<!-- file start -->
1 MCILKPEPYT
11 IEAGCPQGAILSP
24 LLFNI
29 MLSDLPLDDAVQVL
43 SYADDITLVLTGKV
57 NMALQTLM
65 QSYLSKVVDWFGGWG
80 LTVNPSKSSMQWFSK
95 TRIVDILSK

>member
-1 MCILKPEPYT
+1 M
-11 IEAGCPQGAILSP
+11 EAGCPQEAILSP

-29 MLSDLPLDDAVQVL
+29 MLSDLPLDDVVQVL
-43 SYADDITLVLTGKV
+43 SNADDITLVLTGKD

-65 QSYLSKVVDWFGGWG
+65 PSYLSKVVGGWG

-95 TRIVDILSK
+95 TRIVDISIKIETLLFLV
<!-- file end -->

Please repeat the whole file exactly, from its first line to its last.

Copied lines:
1 MCILKPEPYT
11 IEAGCPQGAILSP
24 LLFNI
29 MLSDLPLDDAVQVL
43 SYADDITLVLTGKV
57 NMALQTLM
65 QSYLSKVVDWFGGWG
80 LTVNPSKSSMQWFSK
95 TRIVDILSK

>member
-1 MCILKPEPYT
+1 M
-11 IEAGCPQGAILSP
+11 EAGCPQEAILSP

-29 MLSDLPLDDAVQVL
+29 MLSDLPLDDVVQVL
-43 SYADDITLVLTGKV
+43 SNADDITLVLTGKD

-65 QSYLSKVVDWFGGWG
+65 PSYLSKVVGGWG

-95 TRIVDILSK
+95 TRIVDISIKIETLLFLV